Amtrak heightening security after its largest union calls to ban rioters from trains
Written by kslmadmin on January 14, 2021
Amtrak is responding to the largest union of rail workers calling for heightened security in Washington D.C. ahead of Inauguration Day travel.
Amtrak, in an internal statement to the Transportation Communications Union (TCU) obtained by Fox News Thursday, said it has “dedicated a significant number of officers from around the country to support these events.” The D.C.-based railroad company did not say whether it would utilize the “no-fly” list in screening passengers or deny ticket sales, a spokesperson for the TCU said.
“Amtrak is committed to make sure [Amtrak Police Department] has the resources needed to provide police officers for our stations, trains and right of way,” the statement said. “We are meeting extensively with the Secret Service and the MPD here in Washington and have a contingent working in Wilmington as well. Our commit and partnerships are strong, and we have their total support, recognizing that the tempo of planning and threat profile continues to increase and evolve, especially in light of events last week.”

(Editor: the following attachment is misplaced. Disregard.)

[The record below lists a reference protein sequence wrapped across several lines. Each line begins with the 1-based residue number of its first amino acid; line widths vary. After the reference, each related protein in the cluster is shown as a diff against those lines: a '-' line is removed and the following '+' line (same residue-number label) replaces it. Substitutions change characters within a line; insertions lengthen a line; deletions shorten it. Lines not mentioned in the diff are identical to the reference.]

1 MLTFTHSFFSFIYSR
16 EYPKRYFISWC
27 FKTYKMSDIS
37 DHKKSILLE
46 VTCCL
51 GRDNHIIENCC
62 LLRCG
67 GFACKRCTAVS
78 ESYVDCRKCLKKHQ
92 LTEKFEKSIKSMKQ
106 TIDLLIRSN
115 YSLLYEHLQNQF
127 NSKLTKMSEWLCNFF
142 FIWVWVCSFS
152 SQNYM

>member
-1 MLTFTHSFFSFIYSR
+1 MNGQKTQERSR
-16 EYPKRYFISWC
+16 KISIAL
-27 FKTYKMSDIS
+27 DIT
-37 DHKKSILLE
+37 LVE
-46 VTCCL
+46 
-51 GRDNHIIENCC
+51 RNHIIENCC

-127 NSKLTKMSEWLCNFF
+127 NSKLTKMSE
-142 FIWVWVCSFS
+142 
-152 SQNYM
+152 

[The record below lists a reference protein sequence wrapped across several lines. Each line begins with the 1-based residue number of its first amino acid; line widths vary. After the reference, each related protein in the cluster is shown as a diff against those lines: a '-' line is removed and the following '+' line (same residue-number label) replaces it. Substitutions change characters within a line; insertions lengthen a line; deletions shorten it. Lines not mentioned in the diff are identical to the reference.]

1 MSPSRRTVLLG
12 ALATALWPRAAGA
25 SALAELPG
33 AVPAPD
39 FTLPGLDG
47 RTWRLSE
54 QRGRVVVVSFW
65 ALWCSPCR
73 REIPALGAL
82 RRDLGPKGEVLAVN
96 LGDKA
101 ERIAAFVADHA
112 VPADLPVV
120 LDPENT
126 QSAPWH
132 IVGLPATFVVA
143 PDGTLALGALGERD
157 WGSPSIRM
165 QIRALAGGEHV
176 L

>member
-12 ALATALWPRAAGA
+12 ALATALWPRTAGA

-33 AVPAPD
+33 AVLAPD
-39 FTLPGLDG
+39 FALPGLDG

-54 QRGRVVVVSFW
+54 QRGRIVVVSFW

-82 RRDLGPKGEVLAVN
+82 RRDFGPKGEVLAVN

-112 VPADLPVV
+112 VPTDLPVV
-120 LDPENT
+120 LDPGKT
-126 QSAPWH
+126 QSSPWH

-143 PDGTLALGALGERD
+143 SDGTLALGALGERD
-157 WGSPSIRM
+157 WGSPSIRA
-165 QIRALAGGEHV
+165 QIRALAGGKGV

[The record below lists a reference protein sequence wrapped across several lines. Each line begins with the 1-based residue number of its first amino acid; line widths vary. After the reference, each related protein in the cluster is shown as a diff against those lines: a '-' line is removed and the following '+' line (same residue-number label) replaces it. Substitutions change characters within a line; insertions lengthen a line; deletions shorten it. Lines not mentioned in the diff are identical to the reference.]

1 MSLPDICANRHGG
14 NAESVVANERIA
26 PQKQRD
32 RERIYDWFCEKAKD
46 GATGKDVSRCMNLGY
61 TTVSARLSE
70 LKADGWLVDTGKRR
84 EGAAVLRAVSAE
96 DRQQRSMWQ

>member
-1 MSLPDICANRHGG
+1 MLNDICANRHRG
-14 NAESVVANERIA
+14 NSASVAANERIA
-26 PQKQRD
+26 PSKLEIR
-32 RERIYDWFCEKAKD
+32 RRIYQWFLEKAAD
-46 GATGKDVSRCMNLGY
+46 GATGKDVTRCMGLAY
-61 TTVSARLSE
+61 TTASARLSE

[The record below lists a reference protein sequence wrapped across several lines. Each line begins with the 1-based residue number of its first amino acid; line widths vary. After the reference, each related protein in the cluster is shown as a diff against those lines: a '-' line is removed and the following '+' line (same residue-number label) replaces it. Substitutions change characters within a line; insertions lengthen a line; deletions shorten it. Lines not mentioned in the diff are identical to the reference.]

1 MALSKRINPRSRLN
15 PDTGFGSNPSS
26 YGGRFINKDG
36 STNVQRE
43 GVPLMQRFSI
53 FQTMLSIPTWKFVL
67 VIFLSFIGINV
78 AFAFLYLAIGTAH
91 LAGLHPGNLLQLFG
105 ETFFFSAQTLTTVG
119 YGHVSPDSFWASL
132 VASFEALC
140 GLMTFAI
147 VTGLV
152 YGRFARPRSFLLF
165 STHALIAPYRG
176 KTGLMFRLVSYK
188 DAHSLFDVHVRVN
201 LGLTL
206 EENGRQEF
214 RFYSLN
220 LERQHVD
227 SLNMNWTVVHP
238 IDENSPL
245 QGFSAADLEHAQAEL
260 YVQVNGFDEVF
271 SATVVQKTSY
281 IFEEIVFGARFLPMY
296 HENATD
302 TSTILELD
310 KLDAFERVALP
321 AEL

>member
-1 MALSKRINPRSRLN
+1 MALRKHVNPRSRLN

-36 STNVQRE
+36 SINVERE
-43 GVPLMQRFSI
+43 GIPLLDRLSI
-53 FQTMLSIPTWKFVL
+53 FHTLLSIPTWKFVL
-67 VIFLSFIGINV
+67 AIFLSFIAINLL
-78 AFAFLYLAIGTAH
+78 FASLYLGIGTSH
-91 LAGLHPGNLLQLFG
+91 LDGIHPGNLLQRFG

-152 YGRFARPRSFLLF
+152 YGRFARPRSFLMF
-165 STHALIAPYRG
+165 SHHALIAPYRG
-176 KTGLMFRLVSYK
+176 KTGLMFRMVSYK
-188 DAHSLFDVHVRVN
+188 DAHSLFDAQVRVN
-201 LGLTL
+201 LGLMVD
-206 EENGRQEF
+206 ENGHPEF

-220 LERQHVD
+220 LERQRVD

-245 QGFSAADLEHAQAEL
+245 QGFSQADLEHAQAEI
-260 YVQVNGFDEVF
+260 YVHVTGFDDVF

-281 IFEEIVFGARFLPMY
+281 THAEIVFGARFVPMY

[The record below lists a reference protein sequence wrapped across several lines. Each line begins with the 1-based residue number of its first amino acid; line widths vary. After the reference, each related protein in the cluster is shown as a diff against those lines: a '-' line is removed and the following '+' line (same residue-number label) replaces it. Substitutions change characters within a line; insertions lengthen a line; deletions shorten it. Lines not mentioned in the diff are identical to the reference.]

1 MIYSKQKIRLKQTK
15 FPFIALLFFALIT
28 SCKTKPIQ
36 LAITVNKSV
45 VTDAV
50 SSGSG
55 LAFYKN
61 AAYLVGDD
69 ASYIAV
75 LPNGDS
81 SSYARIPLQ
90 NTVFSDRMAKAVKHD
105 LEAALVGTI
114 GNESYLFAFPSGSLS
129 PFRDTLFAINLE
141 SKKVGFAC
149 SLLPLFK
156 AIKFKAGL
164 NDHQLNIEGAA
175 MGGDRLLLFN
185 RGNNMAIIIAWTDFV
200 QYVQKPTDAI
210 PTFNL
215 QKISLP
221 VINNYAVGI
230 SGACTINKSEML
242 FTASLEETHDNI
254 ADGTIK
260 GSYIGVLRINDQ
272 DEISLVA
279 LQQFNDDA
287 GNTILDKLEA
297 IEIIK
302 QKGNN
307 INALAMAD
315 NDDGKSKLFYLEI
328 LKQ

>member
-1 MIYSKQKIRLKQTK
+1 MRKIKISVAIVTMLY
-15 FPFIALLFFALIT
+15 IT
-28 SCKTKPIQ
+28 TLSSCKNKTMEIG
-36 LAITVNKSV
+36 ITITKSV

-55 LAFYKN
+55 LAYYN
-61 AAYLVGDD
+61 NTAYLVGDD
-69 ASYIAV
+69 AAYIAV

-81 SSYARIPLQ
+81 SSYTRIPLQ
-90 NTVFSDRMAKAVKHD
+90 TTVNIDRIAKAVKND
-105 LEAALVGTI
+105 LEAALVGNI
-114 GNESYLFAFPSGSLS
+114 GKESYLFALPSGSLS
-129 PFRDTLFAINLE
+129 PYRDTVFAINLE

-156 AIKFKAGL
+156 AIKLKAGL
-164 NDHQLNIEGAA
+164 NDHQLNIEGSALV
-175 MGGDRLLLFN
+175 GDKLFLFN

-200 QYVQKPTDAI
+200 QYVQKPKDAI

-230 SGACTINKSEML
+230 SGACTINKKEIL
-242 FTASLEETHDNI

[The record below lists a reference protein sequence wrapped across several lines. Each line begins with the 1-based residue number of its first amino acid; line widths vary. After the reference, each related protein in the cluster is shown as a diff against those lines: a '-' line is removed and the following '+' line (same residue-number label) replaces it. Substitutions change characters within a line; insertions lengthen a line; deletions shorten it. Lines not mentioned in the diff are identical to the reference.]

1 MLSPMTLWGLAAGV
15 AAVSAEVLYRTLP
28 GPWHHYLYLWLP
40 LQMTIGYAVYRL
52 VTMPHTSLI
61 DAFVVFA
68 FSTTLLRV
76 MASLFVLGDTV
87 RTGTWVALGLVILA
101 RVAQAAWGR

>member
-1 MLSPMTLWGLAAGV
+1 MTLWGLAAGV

The TCU, which represents around 35,000 people working in the transportation sector and around 6,100 on Amtrak, urged Amtrak to utilize the “no-fly” list in screening passengers and deny ticket sales to those individuals in a statement released Monday.
“We must not let our nation’s trains or DC’s Union Station – with its surrounding grounds and proximity to the Capitol – become the site of, or aid in, another historically tragic event. We must be prepared for all situations, and hope for the best,” TCU National President Artie Maratea said in a statement.
The urgency to prohibit violent protestors from railways comes after flight attendants demanded the pro-Trump rioters be banned from planes.
It’s unclear if, or how many, Pro-Trump rioters took trains into D.C. last week.
The news comes as President-elect Joe Biden canceled plans to take Amtrak to his Inauguration Day due to concerns over safety risks, the Associated Press reported Wednesday, signaling heightened risk for potential threats in D.C.
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